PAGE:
Archive for June, 2008

Life of a work-at-home-mom

Ever had one of these days?

This is just typical here in my household. I have regular office hours each week when I have a sitter care for the children while I work. Other times, I hop on the computer to get a couple of small tasks accomplished. When I’m working at the computer, I encourage the kids to entertain themselves for a while.

Well, today was a banner day. My daughter kept bringing me the shaving cream to squirt a little bit on her hand. So I’d give her a squirt and send her off to play. No big deal since shaving cream mostly evaporates whenever it gets rubbed onto something (like the walls, floor, clothes, etc.). Eventually I heard my two boys join her in the bathroom and they started squirting the shaving cream for her. Then the laughter started. Lots of it. It got louder and louder. I kept working in the computer across the hall without checking in on them, knowing there would be hell to pay in terms of clean-up, but also enjoying their fun from a distance. When I walked into the bathroom, this is what I saw:

 

My children were bathing in shaving cream, creating a slip ‘n’ slide in our bathroom, laughing their little backsides off!

In the end, I got enough work done, they had practiced “playing independently,” and I got some great photographs that make us all laugh.

Four easy steps to finding new clients

If you’re one of the legions of women out there running home-based businesses, chances are that at some point, you’ve hit the wall with regards to finding new clients. You’ve had lunches, parties, coffees, get-togethers with every friend, relative and neighbor you can think of. You know that you’ve asked everyone you personally know to either buy your goods and services or to refer someone they think might benefit from them. When you’ve exhausted your inner circle, where do you go to get more clients?

Most of the direct sales companies have a ton of training and coaching to help you figure out where to find your clients. Chances are, you already know how to do all those things, but still are finding it hard to just get started again. It’s time to get outside of your inner circle of friends, but that also means getting out of your comfort zone. And that can be a little tough, since it means facing rejection, etc. But it’s also where all the possibilities for growing your business are!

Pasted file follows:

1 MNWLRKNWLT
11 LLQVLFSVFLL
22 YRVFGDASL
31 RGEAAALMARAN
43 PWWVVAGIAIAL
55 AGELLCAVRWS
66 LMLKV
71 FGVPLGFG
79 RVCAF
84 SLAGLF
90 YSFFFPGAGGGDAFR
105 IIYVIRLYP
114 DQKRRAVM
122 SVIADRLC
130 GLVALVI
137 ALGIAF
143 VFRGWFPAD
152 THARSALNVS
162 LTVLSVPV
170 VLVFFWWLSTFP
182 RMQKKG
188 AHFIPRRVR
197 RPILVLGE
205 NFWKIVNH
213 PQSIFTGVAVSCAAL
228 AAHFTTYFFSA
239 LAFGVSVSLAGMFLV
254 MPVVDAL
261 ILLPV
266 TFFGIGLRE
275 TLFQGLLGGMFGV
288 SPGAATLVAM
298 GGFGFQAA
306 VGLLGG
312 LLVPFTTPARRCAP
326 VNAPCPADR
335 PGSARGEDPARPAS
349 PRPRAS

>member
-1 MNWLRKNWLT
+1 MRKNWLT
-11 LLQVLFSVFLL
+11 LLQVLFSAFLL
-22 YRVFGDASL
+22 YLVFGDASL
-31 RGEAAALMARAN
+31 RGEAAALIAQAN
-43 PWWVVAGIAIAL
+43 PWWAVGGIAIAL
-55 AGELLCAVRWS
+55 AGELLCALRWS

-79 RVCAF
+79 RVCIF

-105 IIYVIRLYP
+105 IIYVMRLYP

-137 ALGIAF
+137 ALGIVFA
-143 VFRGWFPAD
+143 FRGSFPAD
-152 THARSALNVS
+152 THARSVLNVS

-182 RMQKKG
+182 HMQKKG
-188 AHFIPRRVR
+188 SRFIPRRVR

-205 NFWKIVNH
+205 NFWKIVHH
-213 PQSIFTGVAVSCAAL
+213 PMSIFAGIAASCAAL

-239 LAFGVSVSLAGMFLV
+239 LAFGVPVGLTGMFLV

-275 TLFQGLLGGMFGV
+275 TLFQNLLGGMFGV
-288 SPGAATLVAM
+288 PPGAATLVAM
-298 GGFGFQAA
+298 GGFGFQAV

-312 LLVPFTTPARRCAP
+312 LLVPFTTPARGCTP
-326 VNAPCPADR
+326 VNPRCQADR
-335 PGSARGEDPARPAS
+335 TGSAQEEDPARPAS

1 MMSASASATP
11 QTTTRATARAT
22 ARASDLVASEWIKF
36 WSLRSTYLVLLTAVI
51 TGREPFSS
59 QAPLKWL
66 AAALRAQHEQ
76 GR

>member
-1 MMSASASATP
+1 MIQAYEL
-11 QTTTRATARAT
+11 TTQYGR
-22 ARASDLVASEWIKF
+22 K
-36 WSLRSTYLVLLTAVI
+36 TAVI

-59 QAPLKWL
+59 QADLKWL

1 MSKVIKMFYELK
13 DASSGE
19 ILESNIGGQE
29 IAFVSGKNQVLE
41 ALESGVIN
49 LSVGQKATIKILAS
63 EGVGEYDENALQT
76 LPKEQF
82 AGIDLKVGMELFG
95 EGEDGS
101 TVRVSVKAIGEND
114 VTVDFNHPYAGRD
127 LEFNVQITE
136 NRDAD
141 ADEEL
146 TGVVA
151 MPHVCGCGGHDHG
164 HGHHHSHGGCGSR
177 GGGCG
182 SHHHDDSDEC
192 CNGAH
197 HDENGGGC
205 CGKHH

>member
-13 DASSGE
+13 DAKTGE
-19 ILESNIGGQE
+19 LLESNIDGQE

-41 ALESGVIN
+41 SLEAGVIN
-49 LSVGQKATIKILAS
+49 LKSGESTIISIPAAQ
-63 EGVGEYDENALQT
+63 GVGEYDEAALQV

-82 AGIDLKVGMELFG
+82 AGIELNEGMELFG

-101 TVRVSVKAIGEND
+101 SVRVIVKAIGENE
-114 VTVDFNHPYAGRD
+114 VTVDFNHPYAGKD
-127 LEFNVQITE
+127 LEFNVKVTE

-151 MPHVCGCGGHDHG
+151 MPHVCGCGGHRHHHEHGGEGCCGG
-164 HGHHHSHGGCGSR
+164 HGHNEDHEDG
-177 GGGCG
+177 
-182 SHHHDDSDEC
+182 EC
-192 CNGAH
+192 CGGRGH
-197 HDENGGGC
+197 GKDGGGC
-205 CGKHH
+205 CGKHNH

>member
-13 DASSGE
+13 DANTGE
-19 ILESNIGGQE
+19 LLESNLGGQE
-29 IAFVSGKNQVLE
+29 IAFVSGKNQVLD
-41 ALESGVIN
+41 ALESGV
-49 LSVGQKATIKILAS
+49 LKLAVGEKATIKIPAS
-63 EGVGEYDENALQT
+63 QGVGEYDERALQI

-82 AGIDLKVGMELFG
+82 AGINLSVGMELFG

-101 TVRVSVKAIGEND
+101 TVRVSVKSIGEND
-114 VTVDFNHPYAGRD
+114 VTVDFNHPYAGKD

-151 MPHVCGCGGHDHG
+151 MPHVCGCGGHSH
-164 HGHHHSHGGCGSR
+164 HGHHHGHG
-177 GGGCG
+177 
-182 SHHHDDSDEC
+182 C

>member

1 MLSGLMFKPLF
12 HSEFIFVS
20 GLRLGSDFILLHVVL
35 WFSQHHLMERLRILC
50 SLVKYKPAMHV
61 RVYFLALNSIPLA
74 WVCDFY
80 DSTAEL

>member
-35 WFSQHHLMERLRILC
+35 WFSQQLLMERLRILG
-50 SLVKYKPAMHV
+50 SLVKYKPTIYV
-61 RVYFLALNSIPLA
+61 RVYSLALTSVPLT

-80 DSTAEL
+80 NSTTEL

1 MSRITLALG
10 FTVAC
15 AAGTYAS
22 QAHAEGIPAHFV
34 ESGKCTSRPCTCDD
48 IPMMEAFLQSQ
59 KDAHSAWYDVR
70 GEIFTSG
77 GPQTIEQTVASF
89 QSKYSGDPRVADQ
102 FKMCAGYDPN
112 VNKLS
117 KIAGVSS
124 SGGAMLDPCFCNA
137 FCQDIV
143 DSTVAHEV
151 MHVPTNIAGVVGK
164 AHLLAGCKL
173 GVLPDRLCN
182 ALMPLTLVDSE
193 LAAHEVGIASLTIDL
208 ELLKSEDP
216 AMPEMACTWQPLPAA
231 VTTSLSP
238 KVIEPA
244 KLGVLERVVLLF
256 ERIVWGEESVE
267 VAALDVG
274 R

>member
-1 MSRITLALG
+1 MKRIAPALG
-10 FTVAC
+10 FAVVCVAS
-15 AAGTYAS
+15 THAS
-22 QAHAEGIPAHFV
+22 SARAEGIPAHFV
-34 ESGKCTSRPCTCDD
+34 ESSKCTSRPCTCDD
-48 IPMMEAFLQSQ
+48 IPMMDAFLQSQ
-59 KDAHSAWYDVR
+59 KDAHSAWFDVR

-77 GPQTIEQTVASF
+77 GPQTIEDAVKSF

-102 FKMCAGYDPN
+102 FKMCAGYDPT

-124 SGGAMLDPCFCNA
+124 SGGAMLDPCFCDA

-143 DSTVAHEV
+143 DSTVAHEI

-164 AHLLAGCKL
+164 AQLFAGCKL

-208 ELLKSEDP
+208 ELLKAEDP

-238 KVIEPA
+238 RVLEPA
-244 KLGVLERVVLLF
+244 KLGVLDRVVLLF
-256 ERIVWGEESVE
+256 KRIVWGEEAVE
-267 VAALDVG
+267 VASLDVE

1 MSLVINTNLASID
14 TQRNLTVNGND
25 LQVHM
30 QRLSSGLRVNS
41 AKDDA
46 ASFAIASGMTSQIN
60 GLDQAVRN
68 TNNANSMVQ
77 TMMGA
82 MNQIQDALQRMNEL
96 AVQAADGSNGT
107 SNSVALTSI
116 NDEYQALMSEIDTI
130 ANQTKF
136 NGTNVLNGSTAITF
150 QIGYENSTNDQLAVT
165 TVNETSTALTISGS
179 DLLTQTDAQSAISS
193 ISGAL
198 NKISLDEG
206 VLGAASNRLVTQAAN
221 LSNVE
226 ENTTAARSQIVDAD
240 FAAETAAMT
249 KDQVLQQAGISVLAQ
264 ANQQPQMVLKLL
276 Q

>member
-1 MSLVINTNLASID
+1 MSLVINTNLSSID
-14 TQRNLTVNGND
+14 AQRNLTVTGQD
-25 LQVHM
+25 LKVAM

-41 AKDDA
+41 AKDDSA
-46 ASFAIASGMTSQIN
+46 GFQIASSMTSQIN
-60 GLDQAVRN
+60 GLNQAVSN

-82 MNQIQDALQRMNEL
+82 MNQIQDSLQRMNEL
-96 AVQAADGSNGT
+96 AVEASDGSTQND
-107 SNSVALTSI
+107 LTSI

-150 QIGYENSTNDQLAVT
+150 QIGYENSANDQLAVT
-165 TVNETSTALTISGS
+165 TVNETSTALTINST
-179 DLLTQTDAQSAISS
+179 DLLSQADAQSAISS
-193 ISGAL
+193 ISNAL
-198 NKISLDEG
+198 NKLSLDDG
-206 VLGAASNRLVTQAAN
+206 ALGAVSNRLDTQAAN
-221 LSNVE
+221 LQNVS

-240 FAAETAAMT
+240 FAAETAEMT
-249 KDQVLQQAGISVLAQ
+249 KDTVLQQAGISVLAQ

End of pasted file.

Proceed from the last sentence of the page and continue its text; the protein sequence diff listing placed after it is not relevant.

Here are four easy steps you can take to finding more clients and growing your business:

1) Make sure you know who your target market is. You need to know exactly who your customers will be, where they shop, what they buy, what they read, what’s most important and most challenging for them, etc. Is your product or service something that mothers of young children would buy? Or is it something that would benefit professionals who have recently been laid off or down-sized? By clarifying who your ideal clients are, you’ll be better able to determine the next step: how to reach them.

2) Get in front of those potential customers–this can be asking friends/family for introductions to others, or attending a conference/tradeshow/event (like International Women’s Conference, a job fair, etc.) where your target audience might be, or joining groups that your target audience is a part of (professional networking groups like Chambers of Commerce, online groups like facebook or LinkedIn, playgroups, health clubs, whatever) so you can get exposure to these people and build trust and rapport with them. And when you’re in these situations, ASK FOR THE BUSINESS! “Do you know anyone who might be willing to host a party…?” or “Can you think of someone who could benefit from …(your offering here)…?” Yes, this approach takes time, but your business development is a continual process and building your network will yield the results you want. People love to buy from people they like, know, and trust.

3) Find a friend, colleague, buddy or a coach to support you in your business. If you’re doing it all alone, chances are you have little support and less accountability with regards to achieving the results you want. When you’re pushing yourself to go beyond what’s already comfortable and familiar to you, it makes sense to get some support so you don’t get overwhelmed and give up. If you can partner with someone who knows your goals and the two of you can support each other, it makes getting out there and doing the tough stuff so much easier!

4) Find an ally. For instance, if you’re a yoga instructor looking to expand your client base, you might find your next 20 clients by partnering with a wellness facility, an organic farm co-op, a health and nutrition store, or a fitness center. This doesn’t have to be any “formal” business partnership. Request an introduction to the manager/owner of the organization, set up an informational interview, and discuss the benefits you could both receive from referring clients back and forth to each other. Consider offering a discount or a bonus to clients that come from this alliance.

Are you trying to find new clients? Tell us your strategy. What was the best source of new clients you found?

Delicate balance: mothers in business

As a mother of three children under six years old who owns her own company, I spend a lot of time doing one thing while thinking I “should” be doing another. Sometimes I’m building Legos with the kids and I’ll remember I’m on deadline for something I’m writing. Other times I’m sitting at the computer responding to a client or doing research on my target audience, only to have a nagging feeling that I should be back downstairs drawing silly sketches or playing hide and seek with the kids.And I know I’m not alone. Mothers in business, “mompreneurs”, have particular challenges when it comes to the issue of balancing business and babies. Without question, priority #1 is my family. I chose to be a mother a while back and have no doubt that this is exactly who I am supposed to be. But my journey to become a mother who also has a fulfilling career has been a not-so-graceful dance between passion, commitment, ambition, guilt, joy and inspiration. Can we truly have it all?